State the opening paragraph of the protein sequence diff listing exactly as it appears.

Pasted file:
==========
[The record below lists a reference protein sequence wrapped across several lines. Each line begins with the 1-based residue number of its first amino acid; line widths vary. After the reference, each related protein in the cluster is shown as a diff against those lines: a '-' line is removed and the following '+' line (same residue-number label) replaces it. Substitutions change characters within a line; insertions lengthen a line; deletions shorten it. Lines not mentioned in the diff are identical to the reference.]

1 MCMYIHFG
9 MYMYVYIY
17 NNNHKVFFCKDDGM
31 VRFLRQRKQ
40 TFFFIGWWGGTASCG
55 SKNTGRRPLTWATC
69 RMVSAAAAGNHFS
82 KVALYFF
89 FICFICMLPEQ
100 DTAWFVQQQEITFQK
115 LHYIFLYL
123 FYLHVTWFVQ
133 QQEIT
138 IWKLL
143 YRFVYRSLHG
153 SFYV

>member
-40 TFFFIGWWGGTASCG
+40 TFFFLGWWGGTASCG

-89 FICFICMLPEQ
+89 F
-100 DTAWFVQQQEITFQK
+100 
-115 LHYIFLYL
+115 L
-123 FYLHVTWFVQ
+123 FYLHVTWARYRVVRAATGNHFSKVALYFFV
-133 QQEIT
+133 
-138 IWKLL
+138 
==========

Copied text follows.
[The record below lists a reference protein sequence wrapped across several lines. Each line begins with the 1-based residue number of its first amino acid; line widths vary. After the reference, each related protein in the cluster is shown as a diff against those lines: a '-' line is removed and the following '+' line (same residue-number label) replaces it. Substitutions change characters within a line; insertions lengthen a line; deletions shorten it. Lines not mentioned in the diff are identical to the reference.]